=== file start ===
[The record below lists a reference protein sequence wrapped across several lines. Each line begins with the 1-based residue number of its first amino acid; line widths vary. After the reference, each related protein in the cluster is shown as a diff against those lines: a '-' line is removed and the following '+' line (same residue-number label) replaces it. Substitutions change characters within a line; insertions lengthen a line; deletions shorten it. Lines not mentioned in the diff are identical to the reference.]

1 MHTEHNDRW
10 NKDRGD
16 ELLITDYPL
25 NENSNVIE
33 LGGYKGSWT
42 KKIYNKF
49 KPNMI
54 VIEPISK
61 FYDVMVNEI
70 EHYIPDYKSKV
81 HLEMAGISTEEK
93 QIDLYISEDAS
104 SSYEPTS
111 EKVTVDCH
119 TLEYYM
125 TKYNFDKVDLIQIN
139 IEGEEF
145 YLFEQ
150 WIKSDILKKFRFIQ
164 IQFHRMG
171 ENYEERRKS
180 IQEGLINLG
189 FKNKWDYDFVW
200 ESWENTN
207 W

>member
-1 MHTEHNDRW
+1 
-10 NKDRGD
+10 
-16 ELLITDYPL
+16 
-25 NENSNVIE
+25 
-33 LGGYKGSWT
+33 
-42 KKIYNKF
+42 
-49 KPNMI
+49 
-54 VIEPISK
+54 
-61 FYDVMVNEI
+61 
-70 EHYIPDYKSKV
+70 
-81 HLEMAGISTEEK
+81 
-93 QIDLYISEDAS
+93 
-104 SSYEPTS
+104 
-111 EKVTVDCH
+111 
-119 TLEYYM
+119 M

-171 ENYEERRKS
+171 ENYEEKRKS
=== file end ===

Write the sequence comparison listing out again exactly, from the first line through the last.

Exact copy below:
[The record below lists a reference protein sequence wrapped across several lines. Each line begins with the 1-based residue number of its first amino acid; line widths vary. After the reference, each related protein in the cluster is shown as a diff against those lines: a '-' line is removed and the following '+' line (same residue-number label) replaces it. Substitutions change characters within a line; insertions lengthen a line; deletions shorten it. Lines not mentioned in the diff are identical to the reference.]

1 MHTEHNDRW
10 NKDRGD
16 ELLITDYPL
25 NENSNVIE
33 LGGYKGSWT
42 KKIYNKF
49 KPNMI
54 VIEPISK
61 FYDVMVNEI
70 EHYIPDYKSKV
81 HLEMAGISTEEK
93 QIDLYISEDAS
104 SSYEPTS
111 EKVTVDCH
119 TLEYYM
125 TKYNFDKVDLIQIN
139 IEGEEF
145 YLFEQ
150 WIKSDILKKFRFIQ
164 IQFHRMG
171 ENYEERRKS
180 IQEGLINLG
189 FKNKWDYDFVW
200 ESWENTN
207 W

>member
-1 MHTEHNDRW
+1 
-10 NKDRGD
+10 
-16 ELLITDYPL
+16 
-25 NENSNVIE
+25 
-33 LGGYKGSWT
+33 
-42 KKIYNKF
+42 
-49 KPNMI
+49 
-54 VIEPISK
+54 
-61 FYDVMVNEI
+61 
-70 EHYIPDYKSKV
+70 
-81 HLEMAGISTEEK
+81 
-93 QIDLYISEDAS
+93 
-104 SSYEPTS
+104 
-111 EKVTVDCH
+111 
-119 TLEYYM
+119 M

-171 ENYEERRKS
+171 ENYEEKRKS